The full interview can be seen here (above), but even within it, there are a couple of major points upon which to focus: namely, how Remini alleges that it’s Cruise himself who could end all the Scientology controversy — and the religion itself.
Here’s an interesting interchange on that exact subject (below):
Maher: “He [Cruise] could end this singlehandedly.”
Remini: “He could end this. Correct. And because they are saying he singlehandedly is clearing the planet, is changing the planet, so most Scientologists believe.”
Maher: “Clearing the planet? He couldn’t even make Jack Reacher a hit.”
Remini: “Scientologists believe that if he didn’t make it a hit it was because there were suppressive, evil people working against him, because he’s winning in life and clearing the planet.”
Remini went further, too, alleging that Maher’s own 2008 documentary Religulous played a big role in her realizing all the bad in Scientology.
She told the host:
“Scientologists are not allowed to look at things like this. We’re not allowed to look or listen to people who are critics of Scientology. I watched it because I was a troublemaker, apparently, always. What you were revealing in your documentary, I wasn’t even at that level yet. So you seemed a little crazy to me, because I didn’t know what you were saying was true, so I was, like, ‘That shit is crazy.'”
Now, not all can go and be ignored, however.
Scientology spokeswoman Karen Pouw provided a statement to the Hollywood Reporter about Remini, saying:
“The Church has published a website responding to Leah Remini’s bigotry, http://www.leahreminiaftermath.com. Leah Remini has become what she once declared she never wanted to be known as: “this bitter ex-Scientologist.” As USA Today wrote, Ms. Remini is “as famous for being an ex-Scientologist as she is as an actress” who is pathetically exploiting her former religion, her former friends and other celebrities for money and attention to appear relevant again.”
CAPE CANAVERAL, Fla. (CBSNewYork/AP) — A SpaceX rocket soared from NASA’s long-idled moonshot pad Sunday, sending up space station supplies from the exact spot where astronauts embarked on the lunar landings nearly a half-century ago.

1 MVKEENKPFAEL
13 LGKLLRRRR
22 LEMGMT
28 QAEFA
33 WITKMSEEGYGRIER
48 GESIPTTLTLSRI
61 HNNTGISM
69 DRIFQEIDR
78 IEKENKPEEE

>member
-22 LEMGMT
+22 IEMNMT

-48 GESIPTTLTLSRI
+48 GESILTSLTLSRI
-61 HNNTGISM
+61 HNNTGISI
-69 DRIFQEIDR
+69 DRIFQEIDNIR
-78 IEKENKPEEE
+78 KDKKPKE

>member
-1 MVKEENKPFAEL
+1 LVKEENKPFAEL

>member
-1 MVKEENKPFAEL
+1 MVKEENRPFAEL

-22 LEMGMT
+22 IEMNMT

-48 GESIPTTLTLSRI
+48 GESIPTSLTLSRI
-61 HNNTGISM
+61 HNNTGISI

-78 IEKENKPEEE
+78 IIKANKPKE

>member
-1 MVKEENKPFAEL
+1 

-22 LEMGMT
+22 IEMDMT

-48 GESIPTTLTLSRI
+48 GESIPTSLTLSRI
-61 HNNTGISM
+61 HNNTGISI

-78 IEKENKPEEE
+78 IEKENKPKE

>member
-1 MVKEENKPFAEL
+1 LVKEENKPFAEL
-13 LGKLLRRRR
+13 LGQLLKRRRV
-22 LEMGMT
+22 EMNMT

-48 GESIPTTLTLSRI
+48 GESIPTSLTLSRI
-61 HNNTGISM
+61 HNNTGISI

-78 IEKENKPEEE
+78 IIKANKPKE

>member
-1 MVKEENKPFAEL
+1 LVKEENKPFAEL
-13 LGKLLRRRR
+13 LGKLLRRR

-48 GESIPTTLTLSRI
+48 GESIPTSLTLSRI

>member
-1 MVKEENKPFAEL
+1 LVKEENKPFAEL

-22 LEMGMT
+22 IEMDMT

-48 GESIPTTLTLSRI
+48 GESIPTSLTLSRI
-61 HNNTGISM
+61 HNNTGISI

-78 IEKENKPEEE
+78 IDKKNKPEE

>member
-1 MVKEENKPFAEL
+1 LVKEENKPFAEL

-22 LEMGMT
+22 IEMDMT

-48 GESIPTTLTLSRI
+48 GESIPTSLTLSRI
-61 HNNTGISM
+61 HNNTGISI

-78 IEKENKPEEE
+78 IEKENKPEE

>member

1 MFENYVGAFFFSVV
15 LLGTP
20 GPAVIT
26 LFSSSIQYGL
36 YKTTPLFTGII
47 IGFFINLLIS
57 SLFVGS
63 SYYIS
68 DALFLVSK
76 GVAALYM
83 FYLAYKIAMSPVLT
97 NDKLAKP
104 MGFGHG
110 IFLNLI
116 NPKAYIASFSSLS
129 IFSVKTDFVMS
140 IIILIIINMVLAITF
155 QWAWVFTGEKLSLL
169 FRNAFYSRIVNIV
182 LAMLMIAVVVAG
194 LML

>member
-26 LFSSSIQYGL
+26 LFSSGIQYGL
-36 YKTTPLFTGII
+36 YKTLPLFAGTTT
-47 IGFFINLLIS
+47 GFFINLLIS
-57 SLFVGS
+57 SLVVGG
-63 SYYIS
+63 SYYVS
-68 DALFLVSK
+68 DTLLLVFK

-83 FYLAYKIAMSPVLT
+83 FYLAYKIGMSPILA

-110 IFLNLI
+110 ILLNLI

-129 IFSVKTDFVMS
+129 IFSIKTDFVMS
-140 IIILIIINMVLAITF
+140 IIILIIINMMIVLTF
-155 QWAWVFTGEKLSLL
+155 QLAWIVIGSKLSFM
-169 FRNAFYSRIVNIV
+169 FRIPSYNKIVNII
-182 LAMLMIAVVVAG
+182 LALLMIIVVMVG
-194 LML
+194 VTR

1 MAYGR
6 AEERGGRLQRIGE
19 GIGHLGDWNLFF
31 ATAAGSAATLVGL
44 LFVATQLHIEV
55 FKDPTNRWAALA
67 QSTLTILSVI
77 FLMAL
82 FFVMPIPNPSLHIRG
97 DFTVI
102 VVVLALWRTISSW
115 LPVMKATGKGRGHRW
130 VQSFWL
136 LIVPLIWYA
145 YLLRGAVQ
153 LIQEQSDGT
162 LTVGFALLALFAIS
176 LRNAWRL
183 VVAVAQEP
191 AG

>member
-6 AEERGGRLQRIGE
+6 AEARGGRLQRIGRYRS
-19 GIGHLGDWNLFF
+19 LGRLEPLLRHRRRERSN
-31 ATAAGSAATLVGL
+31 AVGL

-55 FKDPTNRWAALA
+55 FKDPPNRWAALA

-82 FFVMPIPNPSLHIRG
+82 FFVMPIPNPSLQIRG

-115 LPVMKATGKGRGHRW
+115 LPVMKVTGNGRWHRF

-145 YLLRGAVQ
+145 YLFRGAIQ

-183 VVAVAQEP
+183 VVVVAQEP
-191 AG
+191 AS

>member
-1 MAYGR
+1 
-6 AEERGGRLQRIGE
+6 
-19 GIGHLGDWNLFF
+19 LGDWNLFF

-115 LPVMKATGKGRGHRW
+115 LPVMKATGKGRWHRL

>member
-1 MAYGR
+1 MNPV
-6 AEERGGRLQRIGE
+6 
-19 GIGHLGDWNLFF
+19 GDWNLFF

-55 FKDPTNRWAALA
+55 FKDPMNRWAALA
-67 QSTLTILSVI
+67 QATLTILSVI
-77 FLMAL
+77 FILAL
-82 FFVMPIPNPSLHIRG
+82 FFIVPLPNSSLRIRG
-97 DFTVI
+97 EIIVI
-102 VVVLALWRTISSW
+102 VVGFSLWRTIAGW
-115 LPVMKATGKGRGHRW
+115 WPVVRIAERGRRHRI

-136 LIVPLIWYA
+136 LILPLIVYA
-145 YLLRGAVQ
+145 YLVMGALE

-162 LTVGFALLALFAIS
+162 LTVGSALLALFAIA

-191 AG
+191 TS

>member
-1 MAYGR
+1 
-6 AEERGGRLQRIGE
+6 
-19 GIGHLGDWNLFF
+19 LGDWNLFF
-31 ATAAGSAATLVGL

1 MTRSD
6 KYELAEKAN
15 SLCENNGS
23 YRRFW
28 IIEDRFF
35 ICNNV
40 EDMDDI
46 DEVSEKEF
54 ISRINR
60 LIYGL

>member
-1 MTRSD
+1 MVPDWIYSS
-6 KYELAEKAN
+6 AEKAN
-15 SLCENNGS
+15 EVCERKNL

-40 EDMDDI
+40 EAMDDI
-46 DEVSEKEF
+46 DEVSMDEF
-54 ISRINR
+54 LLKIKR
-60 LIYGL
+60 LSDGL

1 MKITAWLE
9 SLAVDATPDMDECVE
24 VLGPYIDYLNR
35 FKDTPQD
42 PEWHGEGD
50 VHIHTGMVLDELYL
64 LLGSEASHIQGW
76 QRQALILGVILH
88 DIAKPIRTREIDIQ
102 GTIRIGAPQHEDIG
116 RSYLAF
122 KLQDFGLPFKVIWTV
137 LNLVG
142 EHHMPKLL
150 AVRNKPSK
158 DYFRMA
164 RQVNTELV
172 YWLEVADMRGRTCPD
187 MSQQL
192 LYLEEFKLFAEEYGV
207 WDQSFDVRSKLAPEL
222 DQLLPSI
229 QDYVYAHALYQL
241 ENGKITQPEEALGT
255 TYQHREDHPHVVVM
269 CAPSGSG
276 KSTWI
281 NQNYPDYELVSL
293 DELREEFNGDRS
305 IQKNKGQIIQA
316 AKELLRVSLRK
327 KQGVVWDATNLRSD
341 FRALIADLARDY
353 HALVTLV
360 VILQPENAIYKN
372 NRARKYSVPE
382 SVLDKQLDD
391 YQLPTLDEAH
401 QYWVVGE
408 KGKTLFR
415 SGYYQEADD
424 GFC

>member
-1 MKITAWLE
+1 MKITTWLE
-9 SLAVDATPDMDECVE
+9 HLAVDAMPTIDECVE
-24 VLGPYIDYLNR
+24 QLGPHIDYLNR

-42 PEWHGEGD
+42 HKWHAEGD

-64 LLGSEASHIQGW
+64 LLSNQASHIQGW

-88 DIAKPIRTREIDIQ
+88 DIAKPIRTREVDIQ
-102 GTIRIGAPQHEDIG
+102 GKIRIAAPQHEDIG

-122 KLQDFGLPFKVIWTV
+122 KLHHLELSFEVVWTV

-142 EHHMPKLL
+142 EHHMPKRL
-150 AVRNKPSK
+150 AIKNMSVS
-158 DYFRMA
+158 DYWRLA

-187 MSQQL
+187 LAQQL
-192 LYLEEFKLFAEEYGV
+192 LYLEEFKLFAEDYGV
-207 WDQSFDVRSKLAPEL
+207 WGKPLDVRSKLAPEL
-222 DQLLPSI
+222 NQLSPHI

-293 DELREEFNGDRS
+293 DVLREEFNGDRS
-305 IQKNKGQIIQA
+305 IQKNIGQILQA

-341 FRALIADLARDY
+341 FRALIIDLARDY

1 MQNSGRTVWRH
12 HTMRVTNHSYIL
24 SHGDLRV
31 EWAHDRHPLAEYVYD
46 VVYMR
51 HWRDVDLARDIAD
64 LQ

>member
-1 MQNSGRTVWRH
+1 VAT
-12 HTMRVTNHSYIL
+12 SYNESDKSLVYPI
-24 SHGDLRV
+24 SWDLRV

It was the first flight from NASA’s legendary Launch Complex 39A since the shuttle program ended almost six years ago, and SpaceX’s first liftoff from Florida since a rocket explosion last summer.
The crowds at Kennedy Space Center watched eagerly as the unmanned Falcon 9 rocket took flight with a cargo ship bound for the International Space Station. They got barely 10 seconds of viewing before clouds swallowed up the Falcon as it thundered skyward.
As an extra special treat, SpaceX landed its leftover booster back at Cape Canaveral eight minutes after liftoff, a feat accomplished only twice before. Most of SpaceX’s eight successful booster landings — rocket recycling at its finest — have used ocean platforms. As they did during the shuttle era, sonic booms heralded Sunday’s return.
SpaceX employees at company flight headquarters in Southern California cheered as the 15-story booster landed upright at its designated parking spot at Cape Canaveral Air Force Station.
SpaceX chief Elon Musk celebrated the successful touchdown via Twitter.
“Baby came back,” he tweeted.
The celebratory roar grew when the Dragon cargo ship successfully reached orbit a couple minutes later. It will reach the space station Wednesday, delivering 5,500 pounds of food, clothes and experiments.
It was SpaceX’s second launch attempt in a row. Saturday’s effort was foiled by last-minute rocket concerns. The repairs paid off, and even the clouds parted enough to ensure a safe flight.
Musk said he’s honored to use Launch Complex 39A. The company hopes to launch astronauts from this very spot next year, bringing U.S. crew launches back to home soil after a longer-than-intended hiatus. SpaceX Mars missions, first robots then people, could follow from here.
If the pad weathered Sunday’s launch well, another Falcon could be standing there for a satellite send-up in just two weeks.
Kennedy Space Center’s director Robert Cabana, a former shuttle commander who flew four times from 39A, is thrilled to see the pad used for commercial flights like this “instead of just sitting out there and rusting away.” It’s a stark contrast, he noted, to the depression that followed the final shuttle mission in 2011.
“It’s just really an exciting time,” Cabana said just before liftoff.